From a different perspective, we should also note that the blurred line between person and thing is not uniquely human. The concept of Umwelt, or the environment as percieved with the sensory biases of particular species, helps us to understand how a person to one is a thing to another, and vice versa. The poor tick, who is always asked to perform at this juncture, will do: the tick perceives basically just three things about the external environment: gravity, warmth and butyric acid. The smell of butyric acid allows the tick to find a mammal to jump onto and eat from; the warmth is a proxy that suggests it is alive and has blood. The rabbit or horse in question is surely a person from its own perspective, or from the perspective of some other rabbits, horses, or humans, for example. For the tick, it is just a smell, a food source, a “thing”, a sensory input, a datapoint. This is no different from the experience of the smart bus stop. Nor is it very different from the passport control officer, who sees the identity document and a dossier of centralized information about every person who crosses the border, but may or may not amuse himself by chatting in a friendly manner with those people. The tick and the bus stop sensor do not have a lot of facultative control over what they treat as persons vs. things. The passport control officer has a small range of discretion in this area.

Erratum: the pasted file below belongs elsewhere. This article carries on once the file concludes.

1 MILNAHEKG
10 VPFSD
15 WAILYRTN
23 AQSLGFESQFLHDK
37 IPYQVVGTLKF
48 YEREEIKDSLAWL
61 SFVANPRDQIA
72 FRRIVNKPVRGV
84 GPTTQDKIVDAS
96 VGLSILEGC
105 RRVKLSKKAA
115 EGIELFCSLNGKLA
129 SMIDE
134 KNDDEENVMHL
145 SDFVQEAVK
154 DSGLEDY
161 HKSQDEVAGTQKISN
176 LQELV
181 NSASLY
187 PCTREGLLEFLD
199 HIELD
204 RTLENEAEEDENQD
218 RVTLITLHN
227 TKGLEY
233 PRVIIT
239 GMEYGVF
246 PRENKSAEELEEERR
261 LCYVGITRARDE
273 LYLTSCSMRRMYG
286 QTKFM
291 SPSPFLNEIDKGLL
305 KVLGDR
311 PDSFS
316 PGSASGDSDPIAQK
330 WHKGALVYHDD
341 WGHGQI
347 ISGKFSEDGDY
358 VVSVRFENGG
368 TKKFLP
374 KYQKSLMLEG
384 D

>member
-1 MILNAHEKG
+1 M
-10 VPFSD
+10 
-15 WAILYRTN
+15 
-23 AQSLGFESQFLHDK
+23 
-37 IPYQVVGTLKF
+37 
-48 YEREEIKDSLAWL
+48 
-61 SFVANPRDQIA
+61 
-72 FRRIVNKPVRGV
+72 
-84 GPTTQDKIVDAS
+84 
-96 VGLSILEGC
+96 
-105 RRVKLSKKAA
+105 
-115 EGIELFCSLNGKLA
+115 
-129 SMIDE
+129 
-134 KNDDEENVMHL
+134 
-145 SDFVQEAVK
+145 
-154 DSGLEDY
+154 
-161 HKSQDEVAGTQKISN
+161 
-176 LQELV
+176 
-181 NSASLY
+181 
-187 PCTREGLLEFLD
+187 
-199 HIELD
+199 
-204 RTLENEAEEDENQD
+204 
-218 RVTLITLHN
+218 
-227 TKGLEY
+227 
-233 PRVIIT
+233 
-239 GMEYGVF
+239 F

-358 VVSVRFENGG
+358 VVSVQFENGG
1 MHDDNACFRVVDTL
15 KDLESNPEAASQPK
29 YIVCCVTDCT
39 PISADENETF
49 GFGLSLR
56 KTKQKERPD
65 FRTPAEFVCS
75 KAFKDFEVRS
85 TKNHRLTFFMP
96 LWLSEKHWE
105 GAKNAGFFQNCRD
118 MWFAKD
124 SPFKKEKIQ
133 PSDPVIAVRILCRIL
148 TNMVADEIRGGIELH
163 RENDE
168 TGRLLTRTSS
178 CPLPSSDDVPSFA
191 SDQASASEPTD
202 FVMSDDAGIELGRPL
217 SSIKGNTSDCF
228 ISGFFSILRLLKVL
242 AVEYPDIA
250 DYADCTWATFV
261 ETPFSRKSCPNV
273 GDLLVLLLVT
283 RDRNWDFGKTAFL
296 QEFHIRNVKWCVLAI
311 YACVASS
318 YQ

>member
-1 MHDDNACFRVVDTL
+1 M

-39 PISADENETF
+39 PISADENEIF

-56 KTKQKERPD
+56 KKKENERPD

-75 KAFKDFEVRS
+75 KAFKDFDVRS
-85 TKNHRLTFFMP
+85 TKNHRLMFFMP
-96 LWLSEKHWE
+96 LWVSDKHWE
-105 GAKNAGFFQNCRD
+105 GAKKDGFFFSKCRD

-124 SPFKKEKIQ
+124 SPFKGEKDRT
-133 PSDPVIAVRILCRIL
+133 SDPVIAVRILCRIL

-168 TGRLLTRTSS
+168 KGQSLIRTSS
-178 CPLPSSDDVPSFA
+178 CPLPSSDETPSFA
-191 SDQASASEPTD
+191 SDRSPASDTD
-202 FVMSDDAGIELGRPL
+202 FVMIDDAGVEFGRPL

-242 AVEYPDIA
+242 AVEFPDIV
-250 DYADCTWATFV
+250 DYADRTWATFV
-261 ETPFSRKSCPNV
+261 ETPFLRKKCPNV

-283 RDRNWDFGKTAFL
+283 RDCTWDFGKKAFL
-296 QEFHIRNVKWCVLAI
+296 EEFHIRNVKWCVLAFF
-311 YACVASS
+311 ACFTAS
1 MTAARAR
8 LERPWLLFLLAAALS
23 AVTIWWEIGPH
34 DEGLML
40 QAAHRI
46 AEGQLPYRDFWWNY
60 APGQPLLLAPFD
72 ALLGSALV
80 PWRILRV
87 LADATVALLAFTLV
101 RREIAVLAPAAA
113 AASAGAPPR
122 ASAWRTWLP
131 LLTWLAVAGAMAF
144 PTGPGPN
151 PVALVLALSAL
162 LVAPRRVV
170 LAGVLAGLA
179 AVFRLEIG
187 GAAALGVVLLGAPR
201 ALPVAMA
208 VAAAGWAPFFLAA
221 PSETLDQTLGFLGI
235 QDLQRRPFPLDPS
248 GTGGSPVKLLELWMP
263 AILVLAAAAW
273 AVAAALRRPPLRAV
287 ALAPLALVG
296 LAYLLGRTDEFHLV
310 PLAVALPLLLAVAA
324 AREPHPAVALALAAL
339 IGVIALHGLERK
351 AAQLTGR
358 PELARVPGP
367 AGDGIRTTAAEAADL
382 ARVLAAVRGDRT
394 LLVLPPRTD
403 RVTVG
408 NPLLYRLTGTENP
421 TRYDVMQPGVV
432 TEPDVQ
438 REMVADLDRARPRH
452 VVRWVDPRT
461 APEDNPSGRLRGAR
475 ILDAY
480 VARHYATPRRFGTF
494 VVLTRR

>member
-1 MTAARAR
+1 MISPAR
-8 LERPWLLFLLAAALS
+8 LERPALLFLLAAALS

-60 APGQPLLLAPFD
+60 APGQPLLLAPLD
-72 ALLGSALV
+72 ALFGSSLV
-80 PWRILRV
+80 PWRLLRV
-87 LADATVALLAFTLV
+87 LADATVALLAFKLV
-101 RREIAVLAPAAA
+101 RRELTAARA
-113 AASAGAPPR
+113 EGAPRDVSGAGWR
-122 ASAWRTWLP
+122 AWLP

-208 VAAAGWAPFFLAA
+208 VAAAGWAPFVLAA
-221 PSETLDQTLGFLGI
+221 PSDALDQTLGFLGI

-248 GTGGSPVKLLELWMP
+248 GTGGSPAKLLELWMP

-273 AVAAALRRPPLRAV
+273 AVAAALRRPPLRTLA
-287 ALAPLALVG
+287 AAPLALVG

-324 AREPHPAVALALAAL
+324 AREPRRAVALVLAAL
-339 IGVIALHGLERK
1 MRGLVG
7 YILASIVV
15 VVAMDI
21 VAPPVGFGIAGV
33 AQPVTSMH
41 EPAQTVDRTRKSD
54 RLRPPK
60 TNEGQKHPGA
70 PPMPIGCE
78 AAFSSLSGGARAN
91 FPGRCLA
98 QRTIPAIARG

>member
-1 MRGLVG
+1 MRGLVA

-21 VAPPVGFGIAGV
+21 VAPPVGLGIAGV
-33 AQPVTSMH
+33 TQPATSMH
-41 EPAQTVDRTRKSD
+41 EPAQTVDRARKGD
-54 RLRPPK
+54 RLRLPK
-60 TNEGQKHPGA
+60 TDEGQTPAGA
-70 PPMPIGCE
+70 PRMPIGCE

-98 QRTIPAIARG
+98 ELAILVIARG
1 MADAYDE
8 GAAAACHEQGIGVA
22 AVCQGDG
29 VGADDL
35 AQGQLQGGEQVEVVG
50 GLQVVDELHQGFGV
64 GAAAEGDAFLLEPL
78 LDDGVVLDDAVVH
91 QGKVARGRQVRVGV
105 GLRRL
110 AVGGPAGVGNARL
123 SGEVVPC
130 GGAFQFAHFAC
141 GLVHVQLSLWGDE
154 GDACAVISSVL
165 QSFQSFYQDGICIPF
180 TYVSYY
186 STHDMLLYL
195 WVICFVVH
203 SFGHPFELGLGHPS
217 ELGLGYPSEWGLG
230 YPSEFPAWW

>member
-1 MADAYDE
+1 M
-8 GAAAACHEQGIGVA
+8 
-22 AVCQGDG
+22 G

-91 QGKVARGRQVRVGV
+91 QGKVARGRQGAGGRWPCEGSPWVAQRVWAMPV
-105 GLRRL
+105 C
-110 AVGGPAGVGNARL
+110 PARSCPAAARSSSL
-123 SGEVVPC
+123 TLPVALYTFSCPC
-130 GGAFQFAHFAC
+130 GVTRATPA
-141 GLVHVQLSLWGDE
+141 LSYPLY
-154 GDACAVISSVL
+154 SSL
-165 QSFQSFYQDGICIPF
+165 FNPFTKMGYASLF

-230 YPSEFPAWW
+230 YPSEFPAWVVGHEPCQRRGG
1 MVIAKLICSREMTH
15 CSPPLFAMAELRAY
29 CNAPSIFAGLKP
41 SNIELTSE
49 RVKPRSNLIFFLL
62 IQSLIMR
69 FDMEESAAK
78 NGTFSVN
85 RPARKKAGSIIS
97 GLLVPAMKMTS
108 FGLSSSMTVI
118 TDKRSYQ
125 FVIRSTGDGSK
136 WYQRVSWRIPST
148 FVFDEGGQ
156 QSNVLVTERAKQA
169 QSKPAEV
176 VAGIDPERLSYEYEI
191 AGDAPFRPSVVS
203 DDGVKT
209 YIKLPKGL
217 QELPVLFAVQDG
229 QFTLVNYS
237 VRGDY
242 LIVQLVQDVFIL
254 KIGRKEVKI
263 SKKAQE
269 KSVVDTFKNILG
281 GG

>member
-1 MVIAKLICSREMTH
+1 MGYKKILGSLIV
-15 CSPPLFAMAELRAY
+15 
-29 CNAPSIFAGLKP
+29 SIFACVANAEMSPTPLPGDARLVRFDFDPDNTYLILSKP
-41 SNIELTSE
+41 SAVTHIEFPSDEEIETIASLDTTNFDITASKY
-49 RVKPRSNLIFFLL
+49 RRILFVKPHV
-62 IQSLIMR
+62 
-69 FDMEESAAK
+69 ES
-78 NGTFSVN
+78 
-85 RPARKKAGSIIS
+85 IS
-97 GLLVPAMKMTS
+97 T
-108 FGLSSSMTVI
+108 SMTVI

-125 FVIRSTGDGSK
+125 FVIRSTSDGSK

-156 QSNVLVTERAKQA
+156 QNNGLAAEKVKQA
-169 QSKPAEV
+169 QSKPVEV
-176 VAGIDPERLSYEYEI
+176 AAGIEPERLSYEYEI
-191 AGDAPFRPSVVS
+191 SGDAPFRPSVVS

In any ecological system, everything alive both senses and is sensed. If you can sense things in the environment, you may be a person from some perspective or other. If you are being sensed, you may be being understood as a thing by someone else. This is not inherently bad. Your thingness allows others to interact with you given their perceptual capacities and the extent to which your impingement on or constitution of their world is interesting to them.